‘Sometimes I wonder if barbarism is pre-ordained, instinctive, like a fear of snakes.’

Monica was off on one. I couldn’t squeeze a word in. ‘A trait that’d make it easier to harm someone. Maybe it could have a survival advantage.’ Monica kicked a stone. We reached a fork in the path, and stopped. Neither of us had a map. I thought I heard Rachel’s voice in the distance.

‘I couldn’t burn anyone. What about you? Could you harm someone?’

‘Depends. If it was me or them, I’d do whatever it took.’ A smile played on her lips. ‘I’d kill someone if I needed to.’

‘But it’s not a case of you or them with a slave. What if −’

Monica’s eyes were fire-bright in concentration. She talked through me.

‘Yeah, definitely if I had to,’ she concluded, her certainty disarming. ‘I’d kill.’ A shiver rippled down my back.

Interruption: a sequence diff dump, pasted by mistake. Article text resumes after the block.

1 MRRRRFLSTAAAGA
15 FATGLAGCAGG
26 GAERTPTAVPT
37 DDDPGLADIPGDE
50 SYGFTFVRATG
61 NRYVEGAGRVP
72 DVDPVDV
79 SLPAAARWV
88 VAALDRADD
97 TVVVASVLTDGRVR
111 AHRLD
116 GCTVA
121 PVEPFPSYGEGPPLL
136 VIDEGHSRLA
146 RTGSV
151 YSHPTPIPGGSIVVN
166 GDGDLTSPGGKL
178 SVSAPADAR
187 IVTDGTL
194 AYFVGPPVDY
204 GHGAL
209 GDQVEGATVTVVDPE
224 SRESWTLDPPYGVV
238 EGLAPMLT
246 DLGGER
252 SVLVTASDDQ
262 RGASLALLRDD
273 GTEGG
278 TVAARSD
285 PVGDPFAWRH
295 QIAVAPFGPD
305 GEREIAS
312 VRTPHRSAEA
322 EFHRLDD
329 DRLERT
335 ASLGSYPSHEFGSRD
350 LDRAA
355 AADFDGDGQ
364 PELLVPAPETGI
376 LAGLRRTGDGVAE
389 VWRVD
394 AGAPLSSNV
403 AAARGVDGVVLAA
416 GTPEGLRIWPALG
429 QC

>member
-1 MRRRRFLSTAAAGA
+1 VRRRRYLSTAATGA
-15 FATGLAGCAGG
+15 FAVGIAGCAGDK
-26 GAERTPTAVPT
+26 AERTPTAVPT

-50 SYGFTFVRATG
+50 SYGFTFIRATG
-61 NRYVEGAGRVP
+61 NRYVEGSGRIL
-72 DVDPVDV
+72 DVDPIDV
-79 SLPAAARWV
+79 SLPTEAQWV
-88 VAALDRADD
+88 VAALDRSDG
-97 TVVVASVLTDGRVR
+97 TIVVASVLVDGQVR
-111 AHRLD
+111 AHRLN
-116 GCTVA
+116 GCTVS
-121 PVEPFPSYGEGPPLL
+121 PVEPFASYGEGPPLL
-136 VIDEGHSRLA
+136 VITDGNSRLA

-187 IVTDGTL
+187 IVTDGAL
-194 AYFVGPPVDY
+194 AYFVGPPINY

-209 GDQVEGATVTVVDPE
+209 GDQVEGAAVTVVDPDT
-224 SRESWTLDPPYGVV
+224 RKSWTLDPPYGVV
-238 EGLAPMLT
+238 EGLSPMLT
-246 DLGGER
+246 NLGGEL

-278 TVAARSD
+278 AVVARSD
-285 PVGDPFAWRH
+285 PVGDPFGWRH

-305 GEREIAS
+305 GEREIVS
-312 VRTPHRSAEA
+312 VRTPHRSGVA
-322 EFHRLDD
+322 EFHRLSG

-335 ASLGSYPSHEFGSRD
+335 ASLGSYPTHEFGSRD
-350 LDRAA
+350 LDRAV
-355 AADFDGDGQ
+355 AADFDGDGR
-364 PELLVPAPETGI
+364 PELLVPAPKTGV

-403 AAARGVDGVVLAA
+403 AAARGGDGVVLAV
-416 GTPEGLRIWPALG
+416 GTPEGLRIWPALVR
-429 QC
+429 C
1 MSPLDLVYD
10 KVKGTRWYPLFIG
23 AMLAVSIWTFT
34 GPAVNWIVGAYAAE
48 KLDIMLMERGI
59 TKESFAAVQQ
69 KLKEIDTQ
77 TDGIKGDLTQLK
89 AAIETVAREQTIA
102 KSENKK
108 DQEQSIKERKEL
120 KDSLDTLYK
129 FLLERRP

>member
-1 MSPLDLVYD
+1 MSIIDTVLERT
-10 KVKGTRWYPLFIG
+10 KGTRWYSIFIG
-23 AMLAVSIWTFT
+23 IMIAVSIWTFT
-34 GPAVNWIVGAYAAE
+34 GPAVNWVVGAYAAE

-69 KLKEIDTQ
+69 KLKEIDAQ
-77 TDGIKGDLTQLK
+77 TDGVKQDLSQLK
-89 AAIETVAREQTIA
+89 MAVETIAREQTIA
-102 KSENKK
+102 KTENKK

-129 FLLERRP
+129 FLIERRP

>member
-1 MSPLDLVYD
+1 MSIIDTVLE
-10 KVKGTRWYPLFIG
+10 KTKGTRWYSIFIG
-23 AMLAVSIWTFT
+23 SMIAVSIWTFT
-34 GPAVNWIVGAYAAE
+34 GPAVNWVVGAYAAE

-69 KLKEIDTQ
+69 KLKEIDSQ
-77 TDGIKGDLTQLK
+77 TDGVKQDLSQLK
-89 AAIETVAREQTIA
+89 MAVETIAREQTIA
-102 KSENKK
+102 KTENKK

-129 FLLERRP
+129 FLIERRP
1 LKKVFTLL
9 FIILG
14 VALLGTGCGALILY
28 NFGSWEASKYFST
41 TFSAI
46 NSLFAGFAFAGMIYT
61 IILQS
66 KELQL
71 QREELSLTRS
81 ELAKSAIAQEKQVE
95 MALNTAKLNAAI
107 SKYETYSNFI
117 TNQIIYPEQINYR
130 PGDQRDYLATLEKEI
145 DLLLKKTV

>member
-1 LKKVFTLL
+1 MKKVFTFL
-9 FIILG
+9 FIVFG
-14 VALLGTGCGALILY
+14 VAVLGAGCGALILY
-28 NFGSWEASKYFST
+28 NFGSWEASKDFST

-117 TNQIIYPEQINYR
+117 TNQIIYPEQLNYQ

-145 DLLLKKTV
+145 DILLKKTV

‘Maybe they were ahead of us,’ I said. ‘I think we should push on.’

‘Which way, d’you reckon?’

‘Uh − feels like that way.’ I pointed; vaguely aware the sun was behind us. We plodded on. Monica kept talking.

After a short climb the trees thinned to nothing.

She put a hand over her eyes and looked around. I followed suit.

‘I think we’re lost,’ she said.

I was unsure how long we’d been walking on unmarked terrain, our feet cushioned by twisting grass. There was no sign of the track. Monica pulled the zipper of her jacket up to her neck. A cold wind was brewing. I crouched down and picked at a blade of grass.


I’d only known Monica Snaith for a few months. I’d met her at Rachel’s. We were both new to tramping. We’d talked about footwear and waterproofs. We discussed work, holidays, all the ordinary stuff. She’d talked about her kids. I’d talked about my house repairs in order to steer away from the topic of family.